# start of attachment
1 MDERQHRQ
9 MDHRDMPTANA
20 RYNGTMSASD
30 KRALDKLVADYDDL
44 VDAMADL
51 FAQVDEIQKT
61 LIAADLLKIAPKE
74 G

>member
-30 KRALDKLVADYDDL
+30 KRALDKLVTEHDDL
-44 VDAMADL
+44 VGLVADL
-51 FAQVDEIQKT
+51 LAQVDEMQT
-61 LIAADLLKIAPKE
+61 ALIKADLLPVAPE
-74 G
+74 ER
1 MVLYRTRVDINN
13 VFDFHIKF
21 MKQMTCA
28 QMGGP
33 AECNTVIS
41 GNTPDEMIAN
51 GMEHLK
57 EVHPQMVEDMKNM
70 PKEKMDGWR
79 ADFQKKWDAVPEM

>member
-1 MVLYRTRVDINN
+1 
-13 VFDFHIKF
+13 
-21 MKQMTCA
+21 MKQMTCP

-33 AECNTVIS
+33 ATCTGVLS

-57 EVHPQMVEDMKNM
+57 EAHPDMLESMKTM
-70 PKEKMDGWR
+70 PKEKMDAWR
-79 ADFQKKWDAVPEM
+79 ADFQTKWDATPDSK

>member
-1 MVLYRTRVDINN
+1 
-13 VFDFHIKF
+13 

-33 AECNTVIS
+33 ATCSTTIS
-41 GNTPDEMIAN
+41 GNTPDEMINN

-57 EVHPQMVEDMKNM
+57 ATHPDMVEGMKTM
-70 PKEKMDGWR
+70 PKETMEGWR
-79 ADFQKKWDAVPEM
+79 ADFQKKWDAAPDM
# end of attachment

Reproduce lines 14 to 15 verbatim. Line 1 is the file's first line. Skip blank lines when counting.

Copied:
-51 FAQVDEIQKT
+51 LAQVDEMQT